» » Billy Crystal: 700 Sundays (2014)

Short summary

In 700 Sundays, legendary comedian and actor Billy Crystal tells the stories of his youth, growing up in the jazz world of Manhattan, his teenage years, and finally adulthood. The Tony Award-winning show is a funny and poignant exploration of family and fate, loving and loss.

Won the Tony Award for Best Special Theatrical Event in 2005.

User reviews

  • comment
    • Author: Dorizius
    I've been a fan of Billy Crystal for many years. Not just a comedian and actor but a real story teller, giving us an incredible tour of his life from childhood to today and the family that is so much of who he is. I was laughing one minute, crying the next, then laughing again. His love of jazz, baseball and comedy were so well punctuated throughout, as you listen to him you personally reflect on the things that are important in your own life, the things you love, family and friends. I was most moved by the relationship with his father and how he would so wonderfully talk about the good and the bad. This is a must see and thanks to HBO for mounting this production. And for the man himself, pure genius. Bravo Mr. Crystal, BRAVO!
  • comment
    • Author: Lesesshe
    Light years ago, I saw a young stand-up comic on The Tonight Show. After his set, Johnny called him over to the coveted chair position. That's when I fell a little bit in love with Billy Crystal. He talked about his childhood, his father who was a Jazz entrepreneur, and meeting some of the best Jazz musicians backstage. That was my first introduction to "Face" and I've been a fan ever since.

    Last night, I watched 700 Sundays, Billy Crystal's Tony Award winning one-man show about his beloved father who died when Billy was 15. I learned that his uncle founded Commodore Records and recorded Jazz legends and ground-breaking songs (Strange Fruit by Billie Holiday).

    This is an absolute "must watch" two hours for Billy Crystal fans and a should watch for Jazz fans alike. Be forewarned that there are moments you will reach for the tissues and others where you will laugh so hard you grab your sides.

    If your not a Billy Crystal fan, wander over to some other show. This is pure Billy and full of the humanity of the people in his life. His portrayals are funny, touching and poignant, often at the same time.
  • comment
    • Author: Akinonris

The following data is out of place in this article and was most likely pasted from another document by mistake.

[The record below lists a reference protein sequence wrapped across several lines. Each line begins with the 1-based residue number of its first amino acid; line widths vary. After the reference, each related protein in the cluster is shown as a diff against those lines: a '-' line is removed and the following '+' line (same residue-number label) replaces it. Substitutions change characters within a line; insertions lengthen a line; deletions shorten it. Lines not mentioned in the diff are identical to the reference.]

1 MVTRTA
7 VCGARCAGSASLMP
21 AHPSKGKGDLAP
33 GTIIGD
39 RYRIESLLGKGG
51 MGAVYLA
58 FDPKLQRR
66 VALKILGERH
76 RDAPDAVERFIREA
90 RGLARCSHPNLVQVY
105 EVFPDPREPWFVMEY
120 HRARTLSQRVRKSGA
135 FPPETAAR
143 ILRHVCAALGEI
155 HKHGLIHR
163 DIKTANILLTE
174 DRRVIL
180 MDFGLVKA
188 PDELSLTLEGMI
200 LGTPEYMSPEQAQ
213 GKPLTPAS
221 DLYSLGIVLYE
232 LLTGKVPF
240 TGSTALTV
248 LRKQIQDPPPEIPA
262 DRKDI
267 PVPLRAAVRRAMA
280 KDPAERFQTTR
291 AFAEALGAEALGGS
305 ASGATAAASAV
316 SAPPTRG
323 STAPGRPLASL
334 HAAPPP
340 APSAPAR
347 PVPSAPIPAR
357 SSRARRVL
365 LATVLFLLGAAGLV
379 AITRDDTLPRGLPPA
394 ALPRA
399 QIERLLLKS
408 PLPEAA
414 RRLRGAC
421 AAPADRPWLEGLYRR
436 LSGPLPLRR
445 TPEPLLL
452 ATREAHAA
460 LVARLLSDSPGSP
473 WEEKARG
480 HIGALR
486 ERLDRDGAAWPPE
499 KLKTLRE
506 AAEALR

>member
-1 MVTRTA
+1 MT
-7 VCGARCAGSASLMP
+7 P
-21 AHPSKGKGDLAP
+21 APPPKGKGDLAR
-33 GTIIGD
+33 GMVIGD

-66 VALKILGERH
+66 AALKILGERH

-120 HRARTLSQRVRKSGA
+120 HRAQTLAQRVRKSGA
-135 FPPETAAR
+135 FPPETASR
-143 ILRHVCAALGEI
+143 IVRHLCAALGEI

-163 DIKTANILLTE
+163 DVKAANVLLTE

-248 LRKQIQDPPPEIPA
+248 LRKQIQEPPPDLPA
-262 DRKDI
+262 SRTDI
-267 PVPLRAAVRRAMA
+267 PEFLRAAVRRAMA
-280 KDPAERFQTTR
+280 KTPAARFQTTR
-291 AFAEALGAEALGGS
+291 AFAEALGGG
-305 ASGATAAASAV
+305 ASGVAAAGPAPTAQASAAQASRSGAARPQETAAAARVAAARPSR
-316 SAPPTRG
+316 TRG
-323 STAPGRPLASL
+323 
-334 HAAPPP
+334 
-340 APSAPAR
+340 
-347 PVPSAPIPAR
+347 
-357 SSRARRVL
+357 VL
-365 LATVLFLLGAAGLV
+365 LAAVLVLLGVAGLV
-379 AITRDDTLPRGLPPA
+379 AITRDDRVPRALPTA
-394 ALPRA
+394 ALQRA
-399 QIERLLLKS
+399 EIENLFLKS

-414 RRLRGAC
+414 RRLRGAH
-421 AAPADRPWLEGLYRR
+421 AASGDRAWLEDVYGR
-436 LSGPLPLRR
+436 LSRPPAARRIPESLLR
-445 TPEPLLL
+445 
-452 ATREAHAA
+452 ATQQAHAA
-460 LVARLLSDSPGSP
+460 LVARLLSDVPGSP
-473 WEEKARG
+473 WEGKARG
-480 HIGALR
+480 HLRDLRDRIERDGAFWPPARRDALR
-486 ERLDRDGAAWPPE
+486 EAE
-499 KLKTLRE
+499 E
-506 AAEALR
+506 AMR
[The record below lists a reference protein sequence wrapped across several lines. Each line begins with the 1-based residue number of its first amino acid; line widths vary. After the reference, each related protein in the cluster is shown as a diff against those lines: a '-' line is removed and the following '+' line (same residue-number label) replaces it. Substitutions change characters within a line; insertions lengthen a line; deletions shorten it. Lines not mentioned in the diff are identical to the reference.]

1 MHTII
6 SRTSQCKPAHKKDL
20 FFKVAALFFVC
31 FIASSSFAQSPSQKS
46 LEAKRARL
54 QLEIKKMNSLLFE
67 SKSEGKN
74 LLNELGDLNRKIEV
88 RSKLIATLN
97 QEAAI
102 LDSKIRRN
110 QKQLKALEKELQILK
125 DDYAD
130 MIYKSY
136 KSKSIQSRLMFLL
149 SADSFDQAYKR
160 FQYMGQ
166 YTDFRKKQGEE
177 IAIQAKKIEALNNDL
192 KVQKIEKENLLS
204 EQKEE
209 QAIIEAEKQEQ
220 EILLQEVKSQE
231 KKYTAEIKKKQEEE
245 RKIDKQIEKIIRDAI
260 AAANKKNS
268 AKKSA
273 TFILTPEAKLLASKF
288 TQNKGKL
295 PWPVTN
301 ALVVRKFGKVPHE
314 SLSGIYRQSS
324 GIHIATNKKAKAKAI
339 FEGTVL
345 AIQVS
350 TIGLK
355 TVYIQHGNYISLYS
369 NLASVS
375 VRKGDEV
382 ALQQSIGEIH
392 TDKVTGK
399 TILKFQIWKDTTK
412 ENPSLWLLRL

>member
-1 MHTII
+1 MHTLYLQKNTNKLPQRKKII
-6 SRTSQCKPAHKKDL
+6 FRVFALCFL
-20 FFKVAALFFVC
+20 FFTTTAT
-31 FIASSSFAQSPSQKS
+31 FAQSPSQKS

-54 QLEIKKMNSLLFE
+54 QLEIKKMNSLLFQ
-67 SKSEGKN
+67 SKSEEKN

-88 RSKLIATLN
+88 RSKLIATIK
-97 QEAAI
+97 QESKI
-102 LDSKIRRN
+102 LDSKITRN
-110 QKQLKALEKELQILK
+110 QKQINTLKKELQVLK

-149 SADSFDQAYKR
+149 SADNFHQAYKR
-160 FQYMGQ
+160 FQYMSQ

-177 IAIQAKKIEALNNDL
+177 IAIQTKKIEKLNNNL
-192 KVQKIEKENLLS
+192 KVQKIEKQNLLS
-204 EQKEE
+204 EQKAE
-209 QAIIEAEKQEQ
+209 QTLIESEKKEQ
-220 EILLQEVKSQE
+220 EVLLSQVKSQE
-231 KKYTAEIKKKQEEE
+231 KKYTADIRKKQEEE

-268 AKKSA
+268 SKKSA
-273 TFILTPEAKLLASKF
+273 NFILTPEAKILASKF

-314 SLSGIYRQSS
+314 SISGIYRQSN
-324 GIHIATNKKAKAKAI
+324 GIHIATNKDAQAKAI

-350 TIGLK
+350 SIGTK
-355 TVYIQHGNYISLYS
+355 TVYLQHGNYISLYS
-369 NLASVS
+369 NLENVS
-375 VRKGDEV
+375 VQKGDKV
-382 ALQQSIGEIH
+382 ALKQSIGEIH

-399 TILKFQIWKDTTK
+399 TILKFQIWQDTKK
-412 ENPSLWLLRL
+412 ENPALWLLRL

Unabashedly sentimental, at moments arguably too shticky, but there's a lot of heart and laughs, along with a good set of smiles in Billy Crystal's one-man show remembering his youth, especially the 700 Sundays he had with his father before his untimely death.

    From the telling, Crystal had a remarkable childhood, and came from a remarkable family. His father owned a music store and promoted concerts, and knew and was loved by many of jazz's all time greats. His family come off as sweet if eccentric. As related here, this was a family without many of the painful skeletons in their closets that most of us grew up with. It's sort of the Jewish version of Norman Rockwell's America, but I don't mean that as a put down. Crystal seems to truly appreciate the blessings he's had, and to honor and love the people who made him who he is. He doesn't deny that life can be painful, but that doesn't mean for a second he's going to say it's not wonderful and worthwhile.

    If a few moments of emotion feel forced in the unforgiving close up lens of a camera, there's a lot that ring true, no matter that Crystal has performed variations of this monologue on stage hundreds of times.
  • comment
    • Author: Gajurus
    I personally have never seen anything like this before and am so glad I have now.

    I know Billy's story will give everyone a touch of familiarity. He pulls you into his own right away, he will make you laugh and even (for me at least) make you cry.

    You know, it's such a simple thing. A man telling you the story of his life. Not for this one though. The presentation brings the emotions of being there to life. It becomes way more than "just a story".

    Watching this is giving yourself something good. I recommend when you do that you give yourself time. No interruptions. You want to watch it all in one sitting. It really is worth every second.

    For me, my family came to America and stayed on the east coast. When I was just a few years old we broke away and moved to the west. Along with a few of our closest family members. We brought the East Coast values along with us. Something I never truly understood like I understand them now.

    Good food, strong family, hard times, breath taking moments and always, always love.

    You do not have to live on the east coast, have it your past or in your heart to enjoy this amazing show. You only need to clear your mind and take a listen. You will come away appreciating the many moments in your own life. You will also be reminded of how precious it and how much each person in your life means to you.

    You deserve to watch it.
  • comment
    • Author: Zeli